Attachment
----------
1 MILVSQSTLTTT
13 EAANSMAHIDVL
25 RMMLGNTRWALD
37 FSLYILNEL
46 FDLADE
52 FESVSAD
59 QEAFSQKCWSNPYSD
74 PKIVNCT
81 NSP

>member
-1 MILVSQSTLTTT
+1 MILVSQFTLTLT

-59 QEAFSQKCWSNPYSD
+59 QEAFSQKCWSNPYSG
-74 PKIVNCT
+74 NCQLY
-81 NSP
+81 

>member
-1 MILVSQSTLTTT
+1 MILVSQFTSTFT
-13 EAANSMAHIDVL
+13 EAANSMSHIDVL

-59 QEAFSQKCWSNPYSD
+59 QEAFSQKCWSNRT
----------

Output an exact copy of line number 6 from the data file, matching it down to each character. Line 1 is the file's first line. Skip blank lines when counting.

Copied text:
52 FESVSAD